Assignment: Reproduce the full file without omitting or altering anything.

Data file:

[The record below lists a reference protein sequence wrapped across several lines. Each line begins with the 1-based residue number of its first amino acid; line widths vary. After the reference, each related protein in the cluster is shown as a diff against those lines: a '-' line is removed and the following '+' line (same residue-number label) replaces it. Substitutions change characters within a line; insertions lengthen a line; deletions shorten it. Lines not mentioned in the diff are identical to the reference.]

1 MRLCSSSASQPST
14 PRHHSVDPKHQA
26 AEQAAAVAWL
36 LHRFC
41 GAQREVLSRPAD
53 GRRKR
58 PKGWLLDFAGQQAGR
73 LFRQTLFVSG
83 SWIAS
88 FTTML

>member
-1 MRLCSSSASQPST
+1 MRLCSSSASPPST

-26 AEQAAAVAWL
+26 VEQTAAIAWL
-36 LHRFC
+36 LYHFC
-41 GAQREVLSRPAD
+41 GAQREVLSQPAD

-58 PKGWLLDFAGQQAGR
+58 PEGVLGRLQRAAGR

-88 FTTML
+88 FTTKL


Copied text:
[The record below lists a reference protein sequence wrapped across several lines. Each line begins with the 1-based residue number of its first amino acid; line widths vary. After the reference, each related protein in the cluster is shown as a diff against those lines: a '-' line is removed and the following '+' line (same residue-number label) replaces it. Substitutions change characters within a line; insertions lengthen a line; deletions shorten it. Lines not mentioned in the diff are identical to the reference.]

1 MRLCSSSASQPST
14 PRHHSVDPKHQA
26 AEQAAAVAWL
36 LHRFC
41 GAQREVLSRPAD
53 GRRKR
58 PKGWLLDFAGQQAGR
73 LFRQTLFVSG
83 SWIAS
88 FTTML

>member
-1 MRLCSSSASQPST
+1 MRLCSSSASPPST

-26 AEQAAAVAWL
+26 VEQTAAIAWL
-36 LHRFC
+36 LYHFC
-41 GAQREVLSRPAD
+41 GAQREVLSQPAD

-58 PKGWLLDFAGQQAGR
+58 PEGVLGRLQRAAGR

-88 FTTML
+88 FTTKL